by Richard Lightstone CAS AMPS
Aside from on-set COVID-19 safety protocols, one of the major health and safety concerns for Boom Operators in Local 695 is shoulder and back injuries due to the ever-increasing long takes while using boom poles.
In 1951, James L. Fisher designed a mechanical boom arm and base, known worldwide as the Fisher boom. Fisher booms were in use on most sets and locations for at least forty of the past sixty years. Changes in set design, the construction of four-walled sets and production’s reluctance to “fly walls,” made the use of the Fisher harder to employ on movie and television shows, although still prevalent on productions and sitcoms.
With the use of HD cameras, Boom Operators are forced to hold the boom pole for takes lasting between twenty and even forty minutes at a time. This is obviously untenable and unsafe.
Steve Cain, and his son Shannon, who are the Boom Operators of NBC’s Superstore, explained, “The first season we were living on eight and six-step ladders for the entire day. It was a really hard show, as we shoot with three cameras; two wing and a middle camera. The takes lasted a long time ’cause it was digital. They would reset and do several passes within each take without cutting.” Shannon continues, “You’re fully extended with a sixteen-foot pole pretty much the whole day.”
Sound Mixer Darin Knight went to production to explain that this was a health and safety issue, with the concern that someone could fall from the ladder and or drop the boom, injuring themselves or others. Takes were lasting fifteen minutes a piece with half a dozen shots for each scene. Darin successfully lobbied for one Model 3 Fisher boom with the Model 2 arm, that extends to sixteen feet. A second Fisher was added in season three and they operate with offset arms, extending the boom’s reach to almost nineteen feet each. Each boom is equipped with a microphone tilt hanger and Sennheiser 416’s.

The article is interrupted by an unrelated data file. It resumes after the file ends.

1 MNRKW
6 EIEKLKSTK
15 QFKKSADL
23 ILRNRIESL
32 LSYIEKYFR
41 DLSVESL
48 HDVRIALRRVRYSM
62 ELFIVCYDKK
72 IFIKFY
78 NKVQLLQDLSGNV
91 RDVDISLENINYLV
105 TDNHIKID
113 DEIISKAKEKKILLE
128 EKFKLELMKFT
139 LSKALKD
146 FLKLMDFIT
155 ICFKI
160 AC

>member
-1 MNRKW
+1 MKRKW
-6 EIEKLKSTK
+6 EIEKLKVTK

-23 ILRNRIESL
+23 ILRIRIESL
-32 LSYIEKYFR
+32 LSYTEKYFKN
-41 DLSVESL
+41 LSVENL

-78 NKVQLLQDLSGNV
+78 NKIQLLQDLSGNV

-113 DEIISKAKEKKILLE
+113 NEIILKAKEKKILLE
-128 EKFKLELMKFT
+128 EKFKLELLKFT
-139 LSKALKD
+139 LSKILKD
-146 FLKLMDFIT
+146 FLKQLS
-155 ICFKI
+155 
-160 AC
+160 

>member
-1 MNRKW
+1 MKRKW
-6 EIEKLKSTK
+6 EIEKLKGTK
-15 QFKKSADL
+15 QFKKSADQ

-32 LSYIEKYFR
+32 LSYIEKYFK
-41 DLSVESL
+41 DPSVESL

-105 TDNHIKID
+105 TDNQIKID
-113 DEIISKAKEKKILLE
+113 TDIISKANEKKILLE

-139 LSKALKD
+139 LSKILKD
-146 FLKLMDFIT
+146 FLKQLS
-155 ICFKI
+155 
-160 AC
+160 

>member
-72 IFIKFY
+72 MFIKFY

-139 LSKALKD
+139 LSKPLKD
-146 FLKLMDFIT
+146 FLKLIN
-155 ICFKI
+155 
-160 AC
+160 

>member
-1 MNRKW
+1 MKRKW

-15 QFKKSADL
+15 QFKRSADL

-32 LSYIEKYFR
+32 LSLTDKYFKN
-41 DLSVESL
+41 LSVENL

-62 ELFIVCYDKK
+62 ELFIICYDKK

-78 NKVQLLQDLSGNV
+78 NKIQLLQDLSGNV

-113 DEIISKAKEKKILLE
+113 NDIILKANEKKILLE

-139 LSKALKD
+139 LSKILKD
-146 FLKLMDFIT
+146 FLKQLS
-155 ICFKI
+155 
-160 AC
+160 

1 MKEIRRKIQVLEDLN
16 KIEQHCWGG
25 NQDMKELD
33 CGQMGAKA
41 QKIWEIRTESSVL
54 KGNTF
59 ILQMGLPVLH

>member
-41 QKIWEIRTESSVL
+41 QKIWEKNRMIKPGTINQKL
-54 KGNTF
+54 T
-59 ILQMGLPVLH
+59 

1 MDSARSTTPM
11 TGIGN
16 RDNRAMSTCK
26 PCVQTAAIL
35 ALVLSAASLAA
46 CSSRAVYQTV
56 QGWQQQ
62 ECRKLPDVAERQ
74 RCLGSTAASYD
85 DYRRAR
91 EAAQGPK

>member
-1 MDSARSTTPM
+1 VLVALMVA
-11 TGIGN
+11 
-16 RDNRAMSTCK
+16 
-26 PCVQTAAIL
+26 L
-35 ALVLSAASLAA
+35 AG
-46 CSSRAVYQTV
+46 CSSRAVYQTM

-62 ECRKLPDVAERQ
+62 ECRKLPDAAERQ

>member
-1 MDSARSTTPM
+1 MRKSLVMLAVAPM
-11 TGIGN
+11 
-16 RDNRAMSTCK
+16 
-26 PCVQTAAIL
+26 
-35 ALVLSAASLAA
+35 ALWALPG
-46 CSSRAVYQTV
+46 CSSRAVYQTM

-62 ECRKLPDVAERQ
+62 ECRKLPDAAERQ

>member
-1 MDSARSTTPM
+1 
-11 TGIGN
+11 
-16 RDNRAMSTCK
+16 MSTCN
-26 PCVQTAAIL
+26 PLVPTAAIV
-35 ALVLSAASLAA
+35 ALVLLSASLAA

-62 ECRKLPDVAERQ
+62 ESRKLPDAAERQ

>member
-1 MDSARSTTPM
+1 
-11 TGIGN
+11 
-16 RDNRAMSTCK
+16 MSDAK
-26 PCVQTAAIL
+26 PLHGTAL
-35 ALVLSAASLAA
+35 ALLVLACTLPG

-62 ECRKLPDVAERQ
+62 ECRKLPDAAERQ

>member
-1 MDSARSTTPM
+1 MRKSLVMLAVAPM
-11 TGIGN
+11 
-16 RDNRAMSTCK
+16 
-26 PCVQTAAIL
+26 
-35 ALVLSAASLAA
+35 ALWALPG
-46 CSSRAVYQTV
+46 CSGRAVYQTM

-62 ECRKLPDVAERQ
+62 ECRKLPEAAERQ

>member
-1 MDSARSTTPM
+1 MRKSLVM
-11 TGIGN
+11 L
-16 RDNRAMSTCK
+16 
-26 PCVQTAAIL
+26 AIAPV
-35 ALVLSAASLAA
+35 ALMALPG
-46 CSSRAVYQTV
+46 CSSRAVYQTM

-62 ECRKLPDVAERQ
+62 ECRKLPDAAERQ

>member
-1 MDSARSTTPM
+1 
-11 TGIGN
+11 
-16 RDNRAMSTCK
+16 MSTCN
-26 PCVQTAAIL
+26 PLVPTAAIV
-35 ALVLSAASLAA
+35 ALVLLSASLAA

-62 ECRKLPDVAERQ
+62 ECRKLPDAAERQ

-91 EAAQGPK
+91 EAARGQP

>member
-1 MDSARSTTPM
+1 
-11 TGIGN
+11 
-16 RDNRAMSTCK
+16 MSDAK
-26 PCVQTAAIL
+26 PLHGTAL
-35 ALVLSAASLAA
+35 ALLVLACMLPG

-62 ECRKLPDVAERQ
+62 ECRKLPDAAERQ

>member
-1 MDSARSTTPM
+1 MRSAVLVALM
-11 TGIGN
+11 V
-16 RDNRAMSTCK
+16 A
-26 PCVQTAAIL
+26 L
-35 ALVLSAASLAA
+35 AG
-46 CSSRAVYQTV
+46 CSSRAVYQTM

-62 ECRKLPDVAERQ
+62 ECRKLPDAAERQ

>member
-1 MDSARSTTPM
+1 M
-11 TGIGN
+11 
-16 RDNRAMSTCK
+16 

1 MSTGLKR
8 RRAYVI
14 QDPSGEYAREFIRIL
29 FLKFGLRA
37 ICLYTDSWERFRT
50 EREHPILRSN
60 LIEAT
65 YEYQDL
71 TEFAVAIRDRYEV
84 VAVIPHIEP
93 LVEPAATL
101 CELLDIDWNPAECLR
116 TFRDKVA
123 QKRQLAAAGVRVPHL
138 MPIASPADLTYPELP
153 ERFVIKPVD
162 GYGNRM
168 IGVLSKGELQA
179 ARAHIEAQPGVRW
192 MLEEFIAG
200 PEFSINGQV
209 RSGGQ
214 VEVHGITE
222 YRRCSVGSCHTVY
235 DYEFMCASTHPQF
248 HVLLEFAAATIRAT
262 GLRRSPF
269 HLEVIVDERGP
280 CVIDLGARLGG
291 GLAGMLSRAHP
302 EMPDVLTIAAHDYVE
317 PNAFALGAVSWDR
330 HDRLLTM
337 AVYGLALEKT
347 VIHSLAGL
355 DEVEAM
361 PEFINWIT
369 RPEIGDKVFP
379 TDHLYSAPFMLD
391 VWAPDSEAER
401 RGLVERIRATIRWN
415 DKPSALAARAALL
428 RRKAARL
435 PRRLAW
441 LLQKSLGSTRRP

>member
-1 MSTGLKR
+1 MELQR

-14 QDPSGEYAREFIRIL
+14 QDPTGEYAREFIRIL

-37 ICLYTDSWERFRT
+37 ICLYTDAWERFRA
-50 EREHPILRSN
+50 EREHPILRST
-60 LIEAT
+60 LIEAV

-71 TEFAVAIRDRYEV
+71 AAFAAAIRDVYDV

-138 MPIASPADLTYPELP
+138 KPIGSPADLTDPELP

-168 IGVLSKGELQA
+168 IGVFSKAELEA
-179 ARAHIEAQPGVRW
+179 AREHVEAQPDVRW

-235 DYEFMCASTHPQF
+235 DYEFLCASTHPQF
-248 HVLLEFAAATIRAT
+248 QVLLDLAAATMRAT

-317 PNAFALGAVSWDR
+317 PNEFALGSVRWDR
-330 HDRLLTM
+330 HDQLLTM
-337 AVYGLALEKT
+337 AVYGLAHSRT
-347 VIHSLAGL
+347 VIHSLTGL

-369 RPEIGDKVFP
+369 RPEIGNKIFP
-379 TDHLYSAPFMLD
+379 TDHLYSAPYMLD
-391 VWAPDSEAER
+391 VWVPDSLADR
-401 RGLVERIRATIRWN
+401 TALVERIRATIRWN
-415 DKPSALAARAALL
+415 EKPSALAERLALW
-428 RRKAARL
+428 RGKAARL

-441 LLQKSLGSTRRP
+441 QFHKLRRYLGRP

The main set occupies two combined sound stages at Universal. Steve describes the scene: “This is a giant show, really, for sound, sometimes we have up to fourteen actors all on wireless mics, and two Fishers to move around.”
Shannon is busy wiring the cast and dealing with all the other equipment needs, and moves up to manage the second Fisher boom. Initially, the booms were hard wired to Darin, but this season they switched to a wireless configuration to avoid repeated returns to the sound cart, to stay within the COVID protocols.
Superstore incorporates a “Phase” system. Phase 1 is where camera will set up the shot and sound can move the booms in place. Phase 2 is for lighting, but often Steve and Shannon need to be there to move the Fisher base to accommodate set lighting. Phase 3 is for setting the background players, and Phase 4 is shooting.
Steve and Shannon were surprised by the crew’s acceptance of the Fishers. “A lot of the younger trainees and PA’s have never seen a Fisher boom,” Steve explains, “They don’t know what this is, more than half a dozen asked me if this is something I built myself. They had no concept of what this tool could do. I’d tell them, these were around before your parents were born.”
During the first season, seeing Steve and Shannon perched on ladders, the crew understood the need for the Fisher booms. The AD’s made the necessary compromises in placement of the Background Actors, and the Grip and Electric Departments worked to help them with their new tool. The Camera Operators were handheld in season one, then moved to dollies in the following season, making it better for Steve and Shannon on the Fishers.
The show’s DP, Jay Hunter, did some sound work early in his career, so he understood their issues. He was very supportive of Darin and the crew incorporating the Fisher booms. “He’s actually a fan of the Fisher as a piece of film equipment. He understands what a versatile tool it is, and how much more you can do with it than a fishpole,” explains Shannon.